PARENTS

Cherie Blair Branded A Hypocrite For Refusing Single Mum A Part-Time Job

30/10/2014 13:25 | Updated 20 May 2015

Cherie Blair, wife of former U.K. Prime Minister Tony Blair,

A single mum has accused working mothers' champion Cherie Blair of 'sheer hypocrisy' after the former Prime Minister Tony Blair's wife made her redundant because she was unable to work full-time.

Part-time worker Louise Allan, 41, says Mrs Blair asked her to take on more hours but the mum said she couldn't because she had to be home for her 14-year-old-son and nine-year-old daughter.

Miss Allain told the Daily Mail that she felt Mrs Blair had 'thrown her on the scrap heap' for wanting to look after her children.

Miss Allain said: "I feel an utter sense of injustice. It's sheer hypocrisy. How can she go from being a forward-thinking boss who you couldn't ask for more from to being so dispassionate and cold?

"She had turned her back on me because I would not work full time. She is supposed to empower women, she goes around the world empowering women, but when it comes to a single woman on her own and struggling in her own office, she just says get lost."

Miss Allain, who lives in central London, began working in the barrister's personal office just over a year ago. The two had met when her son was in the same class as Leo Blair.

When the single mother confided she was struggling to find work that fitted in with looking after her son and daughter, Mrs Blair offered her a post working 16-and-a-half hours a week.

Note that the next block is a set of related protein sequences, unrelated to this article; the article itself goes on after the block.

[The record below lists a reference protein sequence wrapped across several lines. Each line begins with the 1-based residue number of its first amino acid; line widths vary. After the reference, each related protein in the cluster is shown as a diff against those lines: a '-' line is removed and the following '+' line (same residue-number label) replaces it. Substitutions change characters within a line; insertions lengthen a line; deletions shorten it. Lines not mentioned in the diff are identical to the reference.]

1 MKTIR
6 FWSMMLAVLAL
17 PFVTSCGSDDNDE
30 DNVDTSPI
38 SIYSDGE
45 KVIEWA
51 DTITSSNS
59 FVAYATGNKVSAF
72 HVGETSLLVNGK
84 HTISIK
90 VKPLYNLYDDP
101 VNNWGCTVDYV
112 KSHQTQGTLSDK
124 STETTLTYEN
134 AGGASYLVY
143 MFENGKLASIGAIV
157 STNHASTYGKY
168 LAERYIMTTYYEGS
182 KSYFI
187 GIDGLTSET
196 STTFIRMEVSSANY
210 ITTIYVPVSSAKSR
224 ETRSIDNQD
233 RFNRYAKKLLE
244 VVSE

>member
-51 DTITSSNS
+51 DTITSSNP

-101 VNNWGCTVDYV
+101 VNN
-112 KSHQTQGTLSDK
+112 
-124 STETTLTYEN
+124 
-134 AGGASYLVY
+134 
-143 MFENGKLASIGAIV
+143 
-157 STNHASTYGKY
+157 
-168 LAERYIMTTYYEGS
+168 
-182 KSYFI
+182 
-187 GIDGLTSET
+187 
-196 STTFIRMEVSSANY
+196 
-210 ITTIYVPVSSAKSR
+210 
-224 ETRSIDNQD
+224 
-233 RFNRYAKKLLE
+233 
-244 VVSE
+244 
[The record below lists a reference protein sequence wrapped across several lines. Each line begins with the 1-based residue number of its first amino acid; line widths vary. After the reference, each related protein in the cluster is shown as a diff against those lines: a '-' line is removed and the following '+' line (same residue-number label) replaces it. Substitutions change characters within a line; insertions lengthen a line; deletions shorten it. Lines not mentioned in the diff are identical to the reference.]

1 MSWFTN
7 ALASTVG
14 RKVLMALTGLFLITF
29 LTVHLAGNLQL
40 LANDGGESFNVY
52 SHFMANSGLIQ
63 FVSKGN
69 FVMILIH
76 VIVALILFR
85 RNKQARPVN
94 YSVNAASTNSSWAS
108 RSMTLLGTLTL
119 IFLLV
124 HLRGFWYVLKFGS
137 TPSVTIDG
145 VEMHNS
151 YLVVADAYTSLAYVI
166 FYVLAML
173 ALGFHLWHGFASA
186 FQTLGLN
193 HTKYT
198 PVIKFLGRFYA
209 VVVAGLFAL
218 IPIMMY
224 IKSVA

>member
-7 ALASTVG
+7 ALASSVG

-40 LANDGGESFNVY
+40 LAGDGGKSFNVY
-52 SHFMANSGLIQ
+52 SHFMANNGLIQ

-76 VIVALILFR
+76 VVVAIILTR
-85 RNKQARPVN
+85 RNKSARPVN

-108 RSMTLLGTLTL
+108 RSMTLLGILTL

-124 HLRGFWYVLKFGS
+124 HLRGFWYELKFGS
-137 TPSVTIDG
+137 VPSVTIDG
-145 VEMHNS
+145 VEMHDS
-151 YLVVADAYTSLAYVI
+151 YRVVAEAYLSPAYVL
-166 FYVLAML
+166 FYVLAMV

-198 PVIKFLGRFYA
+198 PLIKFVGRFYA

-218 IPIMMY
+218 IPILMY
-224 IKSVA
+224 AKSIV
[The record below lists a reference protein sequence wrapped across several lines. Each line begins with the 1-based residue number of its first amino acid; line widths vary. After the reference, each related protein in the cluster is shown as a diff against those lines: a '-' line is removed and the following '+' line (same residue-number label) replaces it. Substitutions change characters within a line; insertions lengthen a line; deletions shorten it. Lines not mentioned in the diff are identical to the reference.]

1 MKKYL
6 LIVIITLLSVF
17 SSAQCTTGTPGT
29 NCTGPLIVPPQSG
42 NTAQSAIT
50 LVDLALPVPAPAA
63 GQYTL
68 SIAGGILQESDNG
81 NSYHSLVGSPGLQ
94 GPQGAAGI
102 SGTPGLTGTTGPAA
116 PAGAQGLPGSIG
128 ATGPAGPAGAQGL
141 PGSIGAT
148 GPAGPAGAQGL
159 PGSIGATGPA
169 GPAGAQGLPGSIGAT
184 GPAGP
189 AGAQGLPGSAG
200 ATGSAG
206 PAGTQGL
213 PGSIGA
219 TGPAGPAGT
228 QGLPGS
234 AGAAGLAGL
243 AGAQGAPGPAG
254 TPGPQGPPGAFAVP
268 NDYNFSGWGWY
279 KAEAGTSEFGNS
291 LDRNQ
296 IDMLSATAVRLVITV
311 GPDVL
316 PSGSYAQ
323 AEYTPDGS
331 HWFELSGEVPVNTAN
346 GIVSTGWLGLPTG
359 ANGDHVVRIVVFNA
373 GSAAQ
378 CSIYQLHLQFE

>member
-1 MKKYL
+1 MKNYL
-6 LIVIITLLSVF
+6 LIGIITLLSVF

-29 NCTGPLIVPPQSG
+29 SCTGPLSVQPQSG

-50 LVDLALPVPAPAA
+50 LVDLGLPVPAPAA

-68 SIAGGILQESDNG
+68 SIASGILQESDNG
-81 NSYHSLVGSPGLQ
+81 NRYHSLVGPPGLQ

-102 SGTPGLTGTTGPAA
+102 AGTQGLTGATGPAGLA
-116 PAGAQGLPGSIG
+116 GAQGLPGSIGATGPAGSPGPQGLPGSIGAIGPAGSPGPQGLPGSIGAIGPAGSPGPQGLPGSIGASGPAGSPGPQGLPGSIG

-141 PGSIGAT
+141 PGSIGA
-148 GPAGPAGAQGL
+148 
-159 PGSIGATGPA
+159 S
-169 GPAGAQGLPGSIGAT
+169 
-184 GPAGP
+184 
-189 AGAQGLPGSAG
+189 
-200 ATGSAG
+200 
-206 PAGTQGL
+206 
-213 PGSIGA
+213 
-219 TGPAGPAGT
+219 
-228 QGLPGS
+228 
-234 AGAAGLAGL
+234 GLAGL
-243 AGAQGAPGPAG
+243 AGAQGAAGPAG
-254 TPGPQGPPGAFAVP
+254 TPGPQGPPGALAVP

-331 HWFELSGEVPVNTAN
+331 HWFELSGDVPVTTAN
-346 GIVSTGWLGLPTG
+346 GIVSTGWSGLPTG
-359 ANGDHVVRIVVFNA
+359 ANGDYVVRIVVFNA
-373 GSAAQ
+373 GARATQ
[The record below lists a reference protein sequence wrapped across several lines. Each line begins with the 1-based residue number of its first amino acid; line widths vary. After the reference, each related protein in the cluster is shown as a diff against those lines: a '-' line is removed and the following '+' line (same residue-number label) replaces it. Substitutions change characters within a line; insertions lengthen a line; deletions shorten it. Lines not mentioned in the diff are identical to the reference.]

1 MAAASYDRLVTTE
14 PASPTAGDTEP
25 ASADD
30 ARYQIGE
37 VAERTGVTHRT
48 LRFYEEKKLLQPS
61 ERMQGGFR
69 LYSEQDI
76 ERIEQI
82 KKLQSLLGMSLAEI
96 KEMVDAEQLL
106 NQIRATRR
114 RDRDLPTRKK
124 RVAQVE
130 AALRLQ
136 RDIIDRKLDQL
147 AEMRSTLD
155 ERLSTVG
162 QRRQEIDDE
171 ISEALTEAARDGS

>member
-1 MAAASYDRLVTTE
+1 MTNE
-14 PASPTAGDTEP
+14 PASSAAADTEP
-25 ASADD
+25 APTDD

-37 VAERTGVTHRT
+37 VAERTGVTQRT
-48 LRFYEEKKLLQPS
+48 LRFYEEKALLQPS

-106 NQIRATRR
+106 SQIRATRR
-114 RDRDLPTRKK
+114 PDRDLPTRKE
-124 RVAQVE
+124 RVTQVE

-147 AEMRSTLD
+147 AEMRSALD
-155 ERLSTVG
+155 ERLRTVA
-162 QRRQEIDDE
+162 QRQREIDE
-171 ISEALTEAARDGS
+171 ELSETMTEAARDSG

For just over a year, Miss Allain worked at the office in London, replying to correspondence and updating Mrs Blair's website in her £12,500 job.

But after a reorganisation in January, she was asked to go full time, working until 6pm five days a week.

After the single mother wrote an email stating that she was unable to balance the extra hours, Mrs Blair replied: "I am really sorry Louise that it's not been possible to make it work but we need the role to be full time."

When Miss Allain asked if she was being fired, Mrs Blair responded: "You are being made redundant as there is no longer a part-time role."

Suggestions for job sharing or working from home were rejected, said Miss Allain.

Mrs Blair, who returned to work as a barrister after the births of each of her four children, has been a longstanding supporter of flexible working.

She has called for employers not to 'squander the talents of modern mothers'.

She has said: "We need to think about what we can do to support parents who want to prioritise full-time caring for a period when their children are young.

"We need to do more as individuals, as employers and as a community to make space for people to make these choices and rejoice in diversity in family life."

Commenting on Miss Allain's case, a spokesman for Mrs Blair told the Mail: "Cherie's office is very small, but she does try where possible to offer part-time jobs to women with young children, indeed there are two other part-timers with children who continue to work there."

Suggest a correction